You know, so I think having, you know, these are some planning design principles to kind of think about as you're integrating some of these sustainable criteria in into some of the key issues that you're trying to tackle. And I said it earlier, but actually I really, you know, focus on what's feasible. You know, technology and costs are shifting rapidly.

Inflation's, you know, kind of through the roof, but, you know, costs are going up. So just focus on kind of what's feasible. But, you know, prioritizing actions within the cities control that. I think sometimes, you know, hey, we're going to go and do all of these things. But, hey, you know, I was talking with a energy manager on Tuesday and he just went out for a grant and for every station get Grant to get electrical vehicle charging stations on some of the buildings.

And, you know, that is leading by example. Hey, if we put in more, more stations, we're going to encourage more people. They see that they have the ability to charge, to charge their electric vehicles. So, you know, but they can only control, hey, we're going to put in this EV station. And, you know, the hope is if we do this, we're leading by example.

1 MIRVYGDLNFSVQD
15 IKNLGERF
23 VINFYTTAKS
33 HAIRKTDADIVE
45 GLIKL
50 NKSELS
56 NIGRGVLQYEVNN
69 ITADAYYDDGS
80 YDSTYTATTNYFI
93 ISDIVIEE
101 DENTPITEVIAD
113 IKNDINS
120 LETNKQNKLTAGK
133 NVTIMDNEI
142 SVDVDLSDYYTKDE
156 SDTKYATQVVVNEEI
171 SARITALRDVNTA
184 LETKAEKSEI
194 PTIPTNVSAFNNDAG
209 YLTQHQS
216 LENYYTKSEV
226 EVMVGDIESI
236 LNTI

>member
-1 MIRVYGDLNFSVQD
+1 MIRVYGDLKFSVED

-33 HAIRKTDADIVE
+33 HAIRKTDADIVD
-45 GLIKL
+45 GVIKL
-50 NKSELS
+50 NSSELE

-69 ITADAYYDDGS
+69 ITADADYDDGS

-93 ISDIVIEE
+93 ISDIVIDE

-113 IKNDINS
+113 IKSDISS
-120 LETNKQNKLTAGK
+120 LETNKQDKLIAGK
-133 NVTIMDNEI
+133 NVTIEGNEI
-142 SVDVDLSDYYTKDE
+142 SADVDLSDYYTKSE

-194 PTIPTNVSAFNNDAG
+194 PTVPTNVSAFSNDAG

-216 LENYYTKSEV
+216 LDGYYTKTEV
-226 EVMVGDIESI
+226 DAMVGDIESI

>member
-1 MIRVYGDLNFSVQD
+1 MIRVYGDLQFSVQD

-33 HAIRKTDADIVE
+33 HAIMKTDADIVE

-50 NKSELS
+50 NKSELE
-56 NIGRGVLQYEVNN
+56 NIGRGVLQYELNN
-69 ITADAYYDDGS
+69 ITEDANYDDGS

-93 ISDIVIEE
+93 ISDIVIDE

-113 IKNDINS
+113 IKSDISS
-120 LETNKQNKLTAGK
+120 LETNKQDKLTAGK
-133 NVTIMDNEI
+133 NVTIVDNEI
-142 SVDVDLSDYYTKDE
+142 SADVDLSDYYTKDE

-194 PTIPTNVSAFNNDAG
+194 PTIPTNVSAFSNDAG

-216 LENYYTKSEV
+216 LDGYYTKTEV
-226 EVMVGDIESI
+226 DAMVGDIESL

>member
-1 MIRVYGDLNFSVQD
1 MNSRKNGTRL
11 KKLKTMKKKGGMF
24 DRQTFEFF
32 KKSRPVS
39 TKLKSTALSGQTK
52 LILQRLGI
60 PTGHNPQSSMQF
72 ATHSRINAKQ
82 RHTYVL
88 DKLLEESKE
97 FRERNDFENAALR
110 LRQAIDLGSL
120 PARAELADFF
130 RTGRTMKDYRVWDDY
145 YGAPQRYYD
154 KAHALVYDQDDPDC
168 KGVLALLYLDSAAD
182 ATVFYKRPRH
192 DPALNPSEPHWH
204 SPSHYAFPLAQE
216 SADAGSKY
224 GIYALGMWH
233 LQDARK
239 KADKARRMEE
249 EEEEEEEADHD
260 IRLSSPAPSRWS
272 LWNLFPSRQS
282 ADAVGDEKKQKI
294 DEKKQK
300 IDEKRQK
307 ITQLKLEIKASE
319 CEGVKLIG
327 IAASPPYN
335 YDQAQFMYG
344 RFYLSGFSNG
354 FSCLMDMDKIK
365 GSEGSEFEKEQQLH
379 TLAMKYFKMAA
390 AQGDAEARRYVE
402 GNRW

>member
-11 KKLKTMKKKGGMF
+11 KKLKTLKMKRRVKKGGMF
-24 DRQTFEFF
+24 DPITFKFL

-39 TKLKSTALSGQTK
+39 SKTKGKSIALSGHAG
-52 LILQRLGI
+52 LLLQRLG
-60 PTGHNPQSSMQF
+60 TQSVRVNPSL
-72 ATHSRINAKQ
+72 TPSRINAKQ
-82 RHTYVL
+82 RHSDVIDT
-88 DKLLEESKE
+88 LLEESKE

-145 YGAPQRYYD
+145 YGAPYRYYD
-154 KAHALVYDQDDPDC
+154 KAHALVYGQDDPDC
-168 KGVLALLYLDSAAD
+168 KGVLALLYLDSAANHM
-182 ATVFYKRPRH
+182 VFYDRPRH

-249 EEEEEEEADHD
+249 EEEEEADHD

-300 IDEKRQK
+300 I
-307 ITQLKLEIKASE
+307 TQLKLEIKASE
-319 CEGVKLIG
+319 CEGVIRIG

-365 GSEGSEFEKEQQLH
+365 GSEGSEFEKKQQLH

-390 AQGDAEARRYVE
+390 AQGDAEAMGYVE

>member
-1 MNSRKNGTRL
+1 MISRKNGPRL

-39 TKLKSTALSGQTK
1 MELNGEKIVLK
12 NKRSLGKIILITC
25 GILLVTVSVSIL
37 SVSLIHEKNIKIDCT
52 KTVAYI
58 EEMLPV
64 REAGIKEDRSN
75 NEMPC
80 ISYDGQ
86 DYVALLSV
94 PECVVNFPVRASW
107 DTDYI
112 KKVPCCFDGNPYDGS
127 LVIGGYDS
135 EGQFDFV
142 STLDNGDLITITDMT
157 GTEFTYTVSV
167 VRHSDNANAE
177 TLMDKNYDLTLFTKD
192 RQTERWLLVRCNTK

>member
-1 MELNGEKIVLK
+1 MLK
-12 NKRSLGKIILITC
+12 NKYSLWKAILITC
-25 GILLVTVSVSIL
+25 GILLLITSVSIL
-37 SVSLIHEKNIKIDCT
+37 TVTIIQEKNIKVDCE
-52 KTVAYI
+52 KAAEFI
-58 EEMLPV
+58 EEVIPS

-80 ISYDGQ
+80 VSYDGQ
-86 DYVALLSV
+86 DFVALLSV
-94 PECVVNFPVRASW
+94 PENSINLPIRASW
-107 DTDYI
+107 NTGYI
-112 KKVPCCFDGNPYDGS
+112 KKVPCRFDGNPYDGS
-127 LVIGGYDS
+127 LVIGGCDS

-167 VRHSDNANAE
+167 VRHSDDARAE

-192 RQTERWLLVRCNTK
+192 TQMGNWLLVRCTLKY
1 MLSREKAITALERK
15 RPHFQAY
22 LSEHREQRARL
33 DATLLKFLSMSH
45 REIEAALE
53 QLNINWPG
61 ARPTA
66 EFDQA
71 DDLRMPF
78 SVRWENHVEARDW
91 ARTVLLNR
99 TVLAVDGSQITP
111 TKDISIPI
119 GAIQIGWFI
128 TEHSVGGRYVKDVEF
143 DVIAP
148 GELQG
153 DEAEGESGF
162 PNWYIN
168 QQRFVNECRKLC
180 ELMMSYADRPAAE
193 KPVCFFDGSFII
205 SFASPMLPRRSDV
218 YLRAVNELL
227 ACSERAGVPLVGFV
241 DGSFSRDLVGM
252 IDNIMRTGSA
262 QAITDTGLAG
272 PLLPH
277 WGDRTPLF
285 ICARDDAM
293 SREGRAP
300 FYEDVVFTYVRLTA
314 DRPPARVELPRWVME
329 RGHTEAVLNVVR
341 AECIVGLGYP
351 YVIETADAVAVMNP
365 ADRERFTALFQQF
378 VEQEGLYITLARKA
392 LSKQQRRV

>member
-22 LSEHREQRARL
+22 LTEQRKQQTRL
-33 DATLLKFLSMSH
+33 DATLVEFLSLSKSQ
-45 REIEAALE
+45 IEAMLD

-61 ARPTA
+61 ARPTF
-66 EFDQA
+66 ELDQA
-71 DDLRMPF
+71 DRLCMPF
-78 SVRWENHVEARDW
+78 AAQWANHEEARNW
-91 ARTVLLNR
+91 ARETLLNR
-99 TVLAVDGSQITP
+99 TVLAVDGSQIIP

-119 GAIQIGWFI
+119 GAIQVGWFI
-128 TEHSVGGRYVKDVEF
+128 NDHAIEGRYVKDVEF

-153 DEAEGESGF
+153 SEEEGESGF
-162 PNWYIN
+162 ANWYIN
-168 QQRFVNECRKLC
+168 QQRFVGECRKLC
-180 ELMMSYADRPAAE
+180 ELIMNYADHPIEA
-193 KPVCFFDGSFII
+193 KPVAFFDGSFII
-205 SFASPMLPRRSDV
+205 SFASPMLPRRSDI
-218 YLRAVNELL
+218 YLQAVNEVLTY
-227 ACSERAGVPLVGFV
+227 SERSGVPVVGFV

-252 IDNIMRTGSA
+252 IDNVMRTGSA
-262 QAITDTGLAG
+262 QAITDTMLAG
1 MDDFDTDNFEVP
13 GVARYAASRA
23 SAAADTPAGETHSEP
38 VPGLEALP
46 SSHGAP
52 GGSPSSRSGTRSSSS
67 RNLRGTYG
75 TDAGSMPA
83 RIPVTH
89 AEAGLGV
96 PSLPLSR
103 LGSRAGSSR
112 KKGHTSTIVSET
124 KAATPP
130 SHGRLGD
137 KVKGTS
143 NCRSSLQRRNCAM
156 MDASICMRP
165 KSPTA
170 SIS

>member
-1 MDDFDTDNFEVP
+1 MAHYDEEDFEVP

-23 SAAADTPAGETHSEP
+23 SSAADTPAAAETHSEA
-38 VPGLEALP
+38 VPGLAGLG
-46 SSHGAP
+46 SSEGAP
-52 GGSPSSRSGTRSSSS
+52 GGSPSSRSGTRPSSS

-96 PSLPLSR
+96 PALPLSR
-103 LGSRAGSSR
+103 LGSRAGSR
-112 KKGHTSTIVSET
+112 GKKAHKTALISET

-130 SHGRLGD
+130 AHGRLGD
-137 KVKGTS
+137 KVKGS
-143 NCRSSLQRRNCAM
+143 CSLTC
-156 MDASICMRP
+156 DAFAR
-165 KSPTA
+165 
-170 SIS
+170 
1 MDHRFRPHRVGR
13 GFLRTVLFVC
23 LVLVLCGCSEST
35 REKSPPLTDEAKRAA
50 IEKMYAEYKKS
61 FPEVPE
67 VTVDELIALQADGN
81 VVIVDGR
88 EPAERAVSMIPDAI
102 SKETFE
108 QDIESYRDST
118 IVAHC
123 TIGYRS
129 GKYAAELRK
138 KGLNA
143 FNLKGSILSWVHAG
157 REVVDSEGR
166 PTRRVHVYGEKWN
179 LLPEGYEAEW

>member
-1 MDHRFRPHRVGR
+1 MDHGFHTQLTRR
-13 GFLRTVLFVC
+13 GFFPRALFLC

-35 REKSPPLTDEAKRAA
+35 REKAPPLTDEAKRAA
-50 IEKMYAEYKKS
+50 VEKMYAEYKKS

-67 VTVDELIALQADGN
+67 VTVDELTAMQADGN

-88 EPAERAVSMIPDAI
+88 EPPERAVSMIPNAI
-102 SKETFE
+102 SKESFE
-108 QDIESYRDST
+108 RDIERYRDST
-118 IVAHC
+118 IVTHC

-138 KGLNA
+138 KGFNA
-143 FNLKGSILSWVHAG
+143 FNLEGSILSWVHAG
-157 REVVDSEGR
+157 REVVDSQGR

And in that way, I also think, you know, being specific about the actions and the cost to sort of achieve near-term goals while accepting that, you know, long term goals could be a little bit more aspirational at times. You know, you can kind of see in the here and the now that 1 to 5 year plan, if we keep doing this, we're you know, this we're hoping that this long term plan will come to fruition.

And, you know, just by at least trying for that, you know, 1 to 5 years, you know, you know, hoping, improving, you know, the 25 down the road, you know, full cost of accounting is another thing to consider, as we had mentioned, using total lifecycle and cost of ownership, not just, hey, you know, this one natural gas asset is has cost the city $60,000.

You know, while the cost is $60,000, because it's it's been upgraded and improved. So, you know, thinking about that, you know, those can, you know, external considerations from other data sources to help guide some of those financial and replacement decisions. You know, I would say align initiatives, you know, and, you know, in other sort of asset investment, public resources kind of encourage what we want and discourage maybe what we don't want.